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Ne'er let my heart know merry cheer indeed,
away. Now will I hence to seek my lovely Moor, And let my spleenful sons this trull deflour. [Erit.
Enter: AARON, with QUINTUS and Martius,
Aar. Come on, my lords; the better foot before: Straight will I bring you to the loathsome pit, Where I espy'd the panther fast asleep.
Quin. My sight is very dull, whate'er it bodes. Mart. And mine, I promise you; wer't not for
shame, Well could I leave our sport to sleep awhile.
[MARTIUS falls into the Pit. Quin. What art thou fallen? What subtle hole is
this, Whose mouth is cover'd with rude-growing briars; Upon whose leaves are drops of new-shed blood, As fresh as morning's dew distillid on flowers ? A
very fatal place it seems to me :Speak, brother, hast thou hurt thee with the fall ?
Mart. O, brother, with the dismallest object That ever eye, with sight, made heart lament. Aar. [Aside.] Now will I fetch the king to find
them here; That he thereby may give a likely guess, How these were they that made away his brother.
Mart. Why dost not comfort me, and help me out From this unhallow'd and blood-stained hole ?
Quin. I am surprized with an uncouth fear:
Mart. To prove thou hast a true-divining heart,
Quin. Aaron is gone; and my compassionate heart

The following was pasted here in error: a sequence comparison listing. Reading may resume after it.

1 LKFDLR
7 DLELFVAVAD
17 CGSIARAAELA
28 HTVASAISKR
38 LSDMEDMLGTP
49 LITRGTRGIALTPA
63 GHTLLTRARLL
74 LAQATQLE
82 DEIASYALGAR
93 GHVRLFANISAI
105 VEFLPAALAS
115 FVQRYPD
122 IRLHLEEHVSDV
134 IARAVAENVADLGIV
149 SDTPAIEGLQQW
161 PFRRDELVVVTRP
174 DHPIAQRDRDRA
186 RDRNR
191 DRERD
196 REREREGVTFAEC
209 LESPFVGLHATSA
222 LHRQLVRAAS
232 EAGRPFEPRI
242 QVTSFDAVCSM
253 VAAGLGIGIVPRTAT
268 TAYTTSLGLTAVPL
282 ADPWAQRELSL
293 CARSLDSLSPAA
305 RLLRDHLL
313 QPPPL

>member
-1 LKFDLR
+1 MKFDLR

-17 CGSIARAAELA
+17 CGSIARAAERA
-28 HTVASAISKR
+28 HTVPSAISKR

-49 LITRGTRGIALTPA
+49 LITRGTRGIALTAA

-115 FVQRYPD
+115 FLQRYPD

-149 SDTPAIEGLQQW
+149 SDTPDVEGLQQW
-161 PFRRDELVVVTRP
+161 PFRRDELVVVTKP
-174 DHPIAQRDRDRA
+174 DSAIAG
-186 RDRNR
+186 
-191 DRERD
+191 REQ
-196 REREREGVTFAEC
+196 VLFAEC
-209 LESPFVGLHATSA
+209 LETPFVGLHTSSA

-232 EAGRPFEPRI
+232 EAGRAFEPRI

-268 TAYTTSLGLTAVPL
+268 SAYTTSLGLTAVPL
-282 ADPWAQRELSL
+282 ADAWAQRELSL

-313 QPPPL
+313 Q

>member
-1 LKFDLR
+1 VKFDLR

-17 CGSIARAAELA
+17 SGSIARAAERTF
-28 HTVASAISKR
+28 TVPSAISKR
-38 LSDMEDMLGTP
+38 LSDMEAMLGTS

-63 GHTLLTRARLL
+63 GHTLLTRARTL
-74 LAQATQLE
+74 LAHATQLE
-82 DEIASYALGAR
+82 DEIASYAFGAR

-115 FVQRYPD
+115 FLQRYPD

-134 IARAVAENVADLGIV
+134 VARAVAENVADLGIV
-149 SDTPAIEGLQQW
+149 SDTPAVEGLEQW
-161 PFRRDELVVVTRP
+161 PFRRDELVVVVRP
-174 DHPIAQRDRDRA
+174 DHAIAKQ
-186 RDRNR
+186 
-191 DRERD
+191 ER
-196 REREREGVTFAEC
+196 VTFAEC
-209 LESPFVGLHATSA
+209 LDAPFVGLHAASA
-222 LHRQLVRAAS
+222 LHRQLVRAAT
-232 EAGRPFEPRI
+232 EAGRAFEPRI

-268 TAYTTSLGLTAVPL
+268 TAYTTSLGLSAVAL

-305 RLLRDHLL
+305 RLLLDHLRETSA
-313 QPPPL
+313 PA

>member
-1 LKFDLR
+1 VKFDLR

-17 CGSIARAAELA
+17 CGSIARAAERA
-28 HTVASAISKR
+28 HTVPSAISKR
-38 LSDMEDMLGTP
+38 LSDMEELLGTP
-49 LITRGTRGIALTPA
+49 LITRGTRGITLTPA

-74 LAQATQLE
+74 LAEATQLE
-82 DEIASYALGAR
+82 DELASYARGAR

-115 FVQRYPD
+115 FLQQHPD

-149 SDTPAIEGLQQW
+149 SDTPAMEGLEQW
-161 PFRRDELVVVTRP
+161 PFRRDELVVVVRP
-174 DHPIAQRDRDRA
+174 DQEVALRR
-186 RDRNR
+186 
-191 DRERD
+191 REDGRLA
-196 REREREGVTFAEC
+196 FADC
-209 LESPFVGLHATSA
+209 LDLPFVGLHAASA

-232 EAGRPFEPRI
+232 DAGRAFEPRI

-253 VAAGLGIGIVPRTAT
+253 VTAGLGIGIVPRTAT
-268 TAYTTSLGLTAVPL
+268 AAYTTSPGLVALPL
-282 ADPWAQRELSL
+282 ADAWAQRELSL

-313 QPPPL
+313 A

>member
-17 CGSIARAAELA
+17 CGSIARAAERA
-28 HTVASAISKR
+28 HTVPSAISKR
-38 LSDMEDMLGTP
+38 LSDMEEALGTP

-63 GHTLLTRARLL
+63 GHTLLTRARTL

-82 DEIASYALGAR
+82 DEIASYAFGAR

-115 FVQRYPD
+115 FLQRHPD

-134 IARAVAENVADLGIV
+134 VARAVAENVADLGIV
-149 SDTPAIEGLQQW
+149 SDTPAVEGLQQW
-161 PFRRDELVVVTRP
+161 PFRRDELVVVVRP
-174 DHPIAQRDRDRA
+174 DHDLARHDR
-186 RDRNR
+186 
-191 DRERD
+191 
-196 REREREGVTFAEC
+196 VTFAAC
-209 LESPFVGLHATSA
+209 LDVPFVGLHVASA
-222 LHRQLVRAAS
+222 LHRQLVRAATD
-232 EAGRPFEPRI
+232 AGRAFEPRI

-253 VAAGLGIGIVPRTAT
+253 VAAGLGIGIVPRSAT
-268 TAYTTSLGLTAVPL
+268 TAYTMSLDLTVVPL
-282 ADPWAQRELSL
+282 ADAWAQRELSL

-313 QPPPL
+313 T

Mart. Lord Bassianus lies embrewed here,
Quin. If it be dark, how dost thou know 'tis he?
Mart. Upon his bloody finger he doth wear
Quin. Reach me thy hand, that I may help thee out;
I have no strength to pluck thee to the brink.
Mart. Nor I no strength to climb without thy help.
Quin. Thy hand once more; I will not loose again, Till thou art here aloft, or I below: Thou canst not come to me, I come to thee. (Falls in,
Enter SATURNINUS and AARON,
Sat. Along with me:—I'll see what hole is here.
Mart. The unhappy son of old Andronicus ;
Sat. My brother dead? I know, thou dost but jest:
Mart. We know not where you left him all alive, But, out alas ! here have we found him dead.
Enter TAMORA, with Attendants; TITUS ANDRO
NICUS, and LUCIUS.
Tam. Where is my lord, the king ?
Sat. Now to the bottom dost thou search my wor
[Giving a Letter.
The complot of this timeless tragedy ;
[Showing it. Sat. Two of thy whelps, [To Tit.) fell curs of
Tit. High emperor, upon my feeble knee I beg this boon, with tears not lightly shed, That this fell fault of my accursed sons, Accursed, if the fault be prov'd in them,
Sat. If it be prov'd! you see, it is apparent. Who found this letter? Tamora, was it you?
Tam. Andronicus himself did take it up.
Tit. I did, my lord : yet let me be their bail :
Sat. Thou shalt not bail them : see, thou follow
Some bring the murder'd body, some the muderers :
Tam. Andronicus, I will entreat the king ;
Enter DeMETRIUS and CHIRON, with LAVINIA,
ravished ; her Hands cut off, and her Tongue cut out.
Dem. So, now go tell, an if thy tongue can speak, Who 'twas that cut thy tongue, and ravish'd thee.
Chi. Write down thy mind, bewray thy meaning
And, if thy stumps will let thee, play the scribe.
Dem. See, how with signs and tokens she can scowl. Chi., Go home, call for sweet water, wash thy